In North America, there are numerous original Fae creatures to be found. The most well-known are the illusive Bigfoot of the Pacific Northwest, living amongst the Redwood trees and the forested mountains. These creatures are hairy, well over six-feet-tall, and seem to be a cross between humans and apes. Stories are centered on rare sightings and possibly causing harm to humans. The Native American tribes in that region report having seen them for centuries and use their own names for Bigfoot, the Yurok tribe calling them O’mah and the coast Salish calling them se'sxac (Sasquatch.) The interesting thing about this particular supernatural being is that similar creatures are reported to have been seen in China (the Chinese Wildmen) and the Himalayas (the Abominable Snowman or Yeti.) These Fae creatures seem to fall on the “shy” end of the spectrum when it comes to human interaction, so sightings are rare and actual stories are about such sightings.
These are just a few samples of the diverse Fae creatures that can be found around the world. Truly, each country on every continent could fill an entire book on their own about their unique supernatural creatures. Many are not as well-known as the Celtic Fae, of which there are numerous books written and stories told, but slowly more and more stories are being shared. Hopefully we will come to one day understand that the many cultures of our world share much in common, one example being the Fae creatures we seem to share our planet with. At the very least, all of these Fae creatures give inspiration to many a writer. These are the creatures that fantasy-fiction books are made of, as I did in my Celtic Magic series, and especially in my book, The Eternity Knot.
About the Book: The Eternity Knot : Mairi has been shown the future and knows humans must change their ways. Continuing on their path of disconnect with Nature will cause the destruction of human life. Tasked by the Seelie Fae to save the human world, Mairi and friends seek out ancient wisdom in the stories of old. The Queen of the Unseelie Fae decides humans have to prove themselves worthy of the Earthly Realm, or die trying. Dark magic makes Mairi push harder to find the answers she needs, but the Undersea Faerie Queen is weighing in and Mairi is uncertain whose side she is on. When young people representing cultures from all of the continents share their knowledge, Mairi finally feels the seeds of hope. Deadly faerie magic is working against humanity, but humans and faeries are working together like never before. As humans begin seeing the earth through ancient views, they are waking up to their dormant powers. Now Mairi must put all the pieces together before time runs out for human life on Earth, and for once she's starting to feel worthy of the task. Join Mairi and friends in this exciting conclusion to the Celtic Magic series.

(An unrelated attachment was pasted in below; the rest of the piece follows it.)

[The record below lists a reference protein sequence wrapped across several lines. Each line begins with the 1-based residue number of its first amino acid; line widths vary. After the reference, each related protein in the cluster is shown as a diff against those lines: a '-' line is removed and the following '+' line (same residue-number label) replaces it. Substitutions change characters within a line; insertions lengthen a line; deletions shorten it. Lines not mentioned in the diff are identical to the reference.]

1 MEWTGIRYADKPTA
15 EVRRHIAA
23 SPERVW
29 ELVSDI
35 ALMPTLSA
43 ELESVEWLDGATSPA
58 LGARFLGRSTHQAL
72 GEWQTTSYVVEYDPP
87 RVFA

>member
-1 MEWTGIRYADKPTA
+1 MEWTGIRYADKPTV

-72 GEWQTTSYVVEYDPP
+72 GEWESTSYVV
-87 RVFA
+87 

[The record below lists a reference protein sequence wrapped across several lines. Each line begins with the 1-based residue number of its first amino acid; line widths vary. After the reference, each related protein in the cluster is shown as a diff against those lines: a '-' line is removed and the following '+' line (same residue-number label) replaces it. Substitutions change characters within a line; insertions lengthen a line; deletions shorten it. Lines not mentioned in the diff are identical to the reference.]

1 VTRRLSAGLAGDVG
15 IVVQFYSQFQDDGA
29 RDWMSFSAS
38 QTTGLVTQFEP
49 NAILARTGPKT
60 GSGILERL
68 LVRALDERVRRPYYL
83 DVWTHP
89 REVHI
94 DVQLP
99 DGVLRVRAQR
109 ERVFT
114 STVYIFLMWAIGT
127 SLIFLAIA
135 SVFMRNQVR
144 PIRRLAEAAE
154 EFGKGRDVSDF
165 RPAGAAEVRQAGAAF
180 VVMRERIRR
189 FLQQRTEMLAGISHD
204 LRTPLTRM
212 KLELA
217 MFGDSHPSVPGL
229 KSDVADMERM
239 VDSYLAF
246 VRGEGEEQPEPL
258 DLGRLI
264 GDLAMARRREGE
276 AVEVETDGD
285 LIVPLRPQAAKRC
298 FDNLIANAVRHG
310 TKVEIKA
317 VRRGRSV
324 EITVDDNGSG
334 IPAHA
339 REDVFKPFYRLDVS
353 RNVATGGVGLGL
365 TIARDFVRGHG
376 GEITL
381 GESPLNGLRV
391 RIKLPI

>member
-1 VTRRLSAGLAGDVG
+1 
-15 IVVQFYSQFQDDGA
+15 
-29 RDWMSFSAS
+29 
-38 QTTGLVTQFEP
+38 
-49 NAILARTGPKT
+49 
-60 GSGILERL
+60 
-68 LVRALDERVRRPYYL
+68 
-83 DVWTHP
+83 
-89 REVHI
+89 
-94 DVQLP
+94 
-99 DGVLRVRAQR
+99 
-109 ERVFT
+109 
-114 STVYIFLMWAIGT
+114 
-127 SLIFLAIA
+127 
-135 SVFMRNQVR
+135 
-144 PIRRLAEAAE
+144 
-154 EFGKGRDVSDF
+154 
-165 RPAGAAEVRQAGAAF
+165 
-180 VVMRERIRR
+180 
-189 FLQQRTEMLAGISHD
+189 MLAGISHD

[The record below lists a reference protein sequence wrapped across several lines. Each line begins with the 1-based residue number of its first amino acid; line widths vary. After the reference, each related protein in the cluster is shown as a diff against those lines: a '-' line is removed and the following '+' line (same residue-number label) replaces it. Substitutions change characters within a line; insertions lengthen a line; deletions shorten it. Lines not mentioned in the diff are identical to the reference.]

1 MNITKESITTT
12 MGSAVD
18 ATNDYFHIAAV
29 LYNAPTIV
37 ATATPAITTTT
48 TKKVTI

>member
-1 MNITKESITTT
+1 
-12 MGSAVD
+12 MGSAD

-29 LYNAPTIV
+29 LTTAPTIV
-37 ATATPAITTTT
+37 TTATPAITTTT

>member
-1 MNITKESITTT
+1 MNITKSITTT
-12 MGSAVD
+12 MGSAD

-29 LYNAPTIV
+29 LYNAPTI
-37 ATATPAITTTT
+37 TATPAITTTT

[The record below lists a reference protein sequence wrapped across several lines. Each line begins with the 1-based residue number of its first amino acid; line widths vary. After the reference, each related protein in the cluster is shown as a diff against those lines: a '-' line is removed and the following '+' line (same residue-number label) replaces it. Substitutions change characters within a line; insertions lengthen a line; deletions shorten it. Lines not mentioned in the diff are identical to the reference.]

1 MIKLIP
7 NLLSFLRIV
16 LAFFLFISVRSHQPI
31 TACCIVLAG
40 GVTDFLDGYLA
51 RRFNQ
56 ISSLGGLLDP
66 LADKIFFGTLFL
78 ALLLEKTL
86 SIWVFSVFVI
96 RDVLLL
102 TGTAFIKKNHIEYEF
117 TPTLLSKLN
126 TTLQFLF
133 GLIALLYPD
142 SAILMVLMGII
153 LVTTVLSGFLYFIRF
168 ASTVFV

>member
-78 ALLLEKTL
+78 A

The Celtic Magic series is a unique tale connecting modern day California to the Scotland of centuries ago. Join Mairi during a life-changing year in this eco-heroine's journey, following the Celtic wheel of pagan holidays through the seasons and time as she meets druids, witches, and faeries of both Light and Dark. Discover what role mythic stories play in saving the Earth from imminent destruction, and what happens when the world is inclusive of all people. This series includes The Trinity Knot, The Witch's Knot, The Faerie Knot, and just finished is book 4, The Eternity Knot! This book is perfect for teens and adults of all ages who enjoy a modern take on myths and fairytales!
About the Author: H. R. Conklin grew up in the rural mountains of Northern California where her mother gardened and her father played the bagpipes, as well as spending long hours in the theater where her parents were a dancer and an actor. This undoubtedly led to her overactive imagination and love for nature. She currently lives in San Diego with her husband, two adult children, and three dogs. She used to teach kindergarten at a public Waldorf charter school in which she told many fairy tales to the children and made up stories in her spare time. Now she is a Story Circle Leader and guides parents in homeschooling at a private Waldorf school.